29 Mar 2017
In Re MN (An Adult) (Court of Protection: Jurisdiction) - Some Reflections on the decision of the Supreme Court
MN was born in 1993 and suffered from profound disabilities and he lacked capacity to make relevant decisions for himself. MN was made the subject of a care order when he was eight. Before MN's 18th birthday the court approved his move from his residential children's placement to an adult placement, RCH. A clinical commissioning group, ACCG, took over responsibility from the local authority for the funding of MN's placement at RCH when he reached 18. Proceedings in the Court of Protection were brought by the local authority in August 2011. MN's parents accepted, reluctantly, that MN should live at RCH, where they had regular contact with him.
The parents argued for two things : first, that they should be permitted to assist in providing intimate care for MN at RCH. Second, that there should be contact at their home. They argued that funding for each of these should be provided by ACCG.
The parents argued that the court should undertake a 'best interests' enquiry about the outcomes they sought for MN. The judge refused this and instead had wrongly acceded (so the parents argued) to an application by the ACC that a final order should be granted without any 'best interests' enquiry. The judge decided that in a welfare case the court was limited to choosing between available options and could not order ACCG to pay for other options. If the only option available was the one before the court, the court should not embark upon an exercise that was not going to yield the options sought by the parents. Had MN been of capacity the options available would have been the same and he would have had to decided whether to accept or reject them.
In the Court of Appeal, the President, Sir James Munby, rehearsed some long-standing principles with respect to the role of the courts where Parliament has delegated to local authorities powers with respect to the care of adults and children. The Supreme Court unanimously dismissed the appeal by the parents and approved the principles summarised by the President in the Court of Appeal.
The President provided the following guidance:-
i) the powers of the Court of Protection were similar to those in a family court. A family court does not have any power to obtain for a child resources which would not otherwise be available: Holmes-Moorhouse v Richmond upon Thames London Borough Council  UKHL 7.
ii) the function of the Court of Protection is to take, on behalf of adults who lack capacity, the decisions which, if they had capacity, they would take themselves. The Court of Protection cannot secure more for the adult just because they lack capacity; Aintree University Hospitals NHS Foundation Trust v James and others  UKSC 67,  AC 591.
iii) the issue is about choosing from the available options what is in the child's best interests. The court cannot undertake a judicial review approach searching for options that do not exist or will not in the future: Holmes-Moorhouse v Richmond upon Thames London Borough Council; Re SK (By his Litigation Friend, the Official Solicitor)  EWHC 1990 (COP),  COPLR 712.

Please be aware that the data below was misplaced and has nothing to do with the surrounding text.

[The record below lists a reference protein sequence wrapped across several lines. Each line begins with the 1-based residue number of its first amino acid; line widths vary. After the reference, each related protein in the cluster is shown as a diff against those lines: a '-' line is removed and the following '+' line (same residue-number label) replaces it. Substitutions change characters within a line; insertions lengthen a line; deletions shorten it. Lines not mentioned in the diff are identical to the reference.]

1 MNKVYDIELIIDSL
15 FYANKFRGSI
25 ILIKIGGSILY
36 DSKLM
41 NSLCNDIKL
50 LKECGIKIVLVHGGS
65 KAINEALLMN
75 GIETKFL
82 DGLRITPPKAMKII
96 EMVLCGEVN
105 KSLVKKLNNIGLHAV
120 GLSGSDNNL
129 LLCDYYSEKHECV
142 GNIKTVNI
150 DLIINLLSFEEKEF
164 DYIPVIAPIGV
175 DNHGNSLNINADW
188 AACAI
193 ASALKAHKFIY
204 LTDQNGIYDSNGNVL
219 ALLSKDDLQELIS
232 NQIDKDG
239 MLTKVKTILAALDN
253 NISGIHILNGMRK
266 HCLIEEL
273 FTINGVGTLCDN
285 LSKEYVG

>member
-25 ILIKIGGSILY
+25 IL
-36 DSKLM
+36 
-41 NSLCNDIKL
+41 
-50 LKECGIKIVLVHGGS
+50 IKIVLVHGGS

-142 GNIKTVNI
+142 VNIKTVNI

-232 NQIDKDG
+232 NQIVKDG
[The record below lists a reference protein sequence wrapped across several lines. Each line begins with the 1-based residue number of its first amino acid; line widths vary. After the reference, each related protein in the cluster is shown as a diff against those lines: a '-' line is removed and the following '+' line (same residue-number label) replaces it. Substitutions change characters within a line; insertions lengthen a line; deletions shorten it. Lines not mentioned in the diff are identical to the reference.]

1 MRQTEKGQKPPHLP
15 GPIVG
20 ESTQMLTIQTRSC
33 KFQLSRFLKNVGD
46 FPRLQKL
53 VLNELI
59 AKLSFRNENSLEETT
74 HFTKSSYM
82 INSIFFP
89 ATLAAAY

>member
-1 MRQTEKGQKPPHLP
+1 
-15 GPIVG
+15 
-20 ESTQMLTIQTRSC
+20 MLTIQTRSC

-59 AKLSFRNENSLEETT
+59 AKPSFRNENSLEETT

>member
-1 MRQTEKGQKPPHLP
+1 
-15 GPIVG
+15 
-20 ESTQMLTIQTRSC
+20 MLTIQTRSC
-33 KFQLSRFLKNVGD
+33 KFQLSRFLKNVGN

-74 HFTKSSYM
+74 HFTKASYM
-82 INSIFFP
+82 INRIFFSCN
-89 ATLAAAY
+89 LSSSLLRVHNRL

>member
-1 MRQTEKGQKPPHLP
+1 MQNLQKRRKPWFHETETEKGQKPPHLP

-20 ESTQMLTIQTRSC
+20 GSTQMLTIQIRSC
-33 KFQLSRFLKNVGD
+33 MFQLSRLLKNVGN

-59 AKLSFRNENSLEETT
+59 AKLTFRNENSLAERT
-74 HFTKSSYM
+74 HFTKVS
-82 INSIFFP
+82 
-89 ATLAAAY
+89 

iv) The family court and the Court of Protection can use persuasion in an attempt to bring about a change to a care plan but undue pressure must not be used (pressure can be distinguished from proper scrutiny of a care plan); Holmes-Moorhouse v Richmond upon Thames London Borough Council;
v) The Court of Protection has the power to direct the local authority to file evidence or to prepare and file evidence about other services even if doing so would be out with its care plan : see Re W (Care Proceedings: Functions of Court and Local Authority)  EWCA Civ 1227,  2 FLR 431.
vi) Court of Protection proceedings are not to be utilised for the exploration of best interests decisions which are hypothetical or with a view to setting up a platform for a judicial review application. If there is a credible human rights issue (which is properly raised and pleaded) a best interests enquiry may be appropriate to explore what impact the alleged breach has had on funding;
vii) The Court of Protection has jurisdiction to determine a human rights claim brought under section 7 of the Human Rights Act 1998. Such a claim must be clearly identified and properly pleaded.
viii) The Court of Protection's powers to make declarations under s.15 of the MCA 2005 are not as extensive as those under the inherent jurisdiction. It would be preferable for the court to make an order under s.16 unless the issue falls fairly and squarely within what s.15 contemplates. In my view, the court's anxiety over emphasising the limitations of s.15 was to dispel the view that the court had free reign to explore best interests decisions and make declarations;
ix) Practitioners should expect much more robust case-management with the possible introduction of rules similar to those in FPR PD12A as well proper compliance with COPR PD13B;
29 March 2017